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Military officials from the two Koreas and the U.S.-led United Nations Command meet in the southern half of the truce village of Panmunjom on Tuesday, Nov. 6, 2018.
Military officials from the two Koreas and the U.S.-led United Nations Command meet in the southern half of the truce village of Panmunjom on Tuesday, Nov. 6, 2018. (Courtesy of South Korea's Defense Ministry)
Military officials from the two Koreas and the U.S.-led United Nations Command meet in the southern half of the truce village of Panmunjom on Tuesday, Nov. 6, 2018.
Military officials from the two Koreas and the U.S.-led United Nations Command meet in the southern half of the truce village of Panmunjom on Tuesday, Nov. 6, 2018. (Courtesy of South Korea's Defense Ministry)
New guard post on the North Korean side of the Joint Security Area.
New guard post on the North Korean side of the Joint Security Area. ( Courtesy of South Korea's Defense Ministry)
New guard post on the South Korean side of the Joint Security Area.
New guard post on the South Korean side of the Joint Security Area. (Courtesy of South Korea's Defense Ministry)

SEOUL, South Korea — The two Koreas and the U.S.-led United Nations Command agreed Tuesday to draft rules for joint guard duty and unveiled new posts as they prepare to reopen the truce village of Panmunjom to the public.

Military officials from the three sides held a third round of talks in Panmunjom aimed at disarming the jointly patrolled area, which has been the only spot on the heavily fortified border where the adversaries come face to face.

North and South Korea already have removed guard posts and weapons following a mine-clearance operation.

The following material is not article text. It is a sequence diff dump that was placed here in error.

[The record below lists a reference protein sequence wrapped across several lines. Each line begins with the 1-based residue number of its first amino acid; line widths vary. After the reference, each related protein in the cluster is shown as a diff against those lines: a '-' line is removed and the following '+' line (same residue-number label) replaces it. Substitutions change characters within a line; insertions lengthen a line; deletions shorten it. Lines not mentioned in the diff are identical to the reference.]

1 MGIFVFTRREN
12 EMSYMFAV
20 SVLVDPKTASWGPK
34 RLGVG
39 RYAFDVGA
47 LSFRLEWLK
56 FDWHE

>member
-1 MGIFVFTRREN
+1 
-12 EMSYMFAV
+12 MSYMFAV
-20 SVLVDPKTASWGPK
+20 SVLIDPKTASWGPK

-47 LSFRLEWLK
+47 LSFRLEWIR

The three sides “agreed to establish rules for joint guard duty for implementing order in the opposite parties’ areas … and to finalize them by exchanging documents as soon as possible,” according to a press release from South Korea’s Defense Ministry.

It also released photos of new guard posts on each side and said the officials discussed ways to readjust their respective surveillance equipment.

The three sides also agreed to implement measures to ensure “the free comings and goings of tourists” when the steps are completed, the ministry said.

But it gave no date for resuming popular tours of the area, which were suspended late last month while authorities reconfigure the security arrangements in accordance with a bilateral military pact.

The military agreement, which was reached during a summit between the leaders of the two countries in September, calls for civilians to be allowed into the area with “freedom of movement” from 9 a.m. to 5 p.m.

The tours have been tightly controlled. Visitors were previously limited to specific areas and only allowed to cross the so-called Military Demarcation Line while inside a blue building that was the site of the signing of the 1953 armistice.

The armistice ended the three-year Korean War after the warring parties failed to reach a peace treaty.

gamel.kim@stripes.com Twitter: @kimgamelchang.kyong@stripes.com

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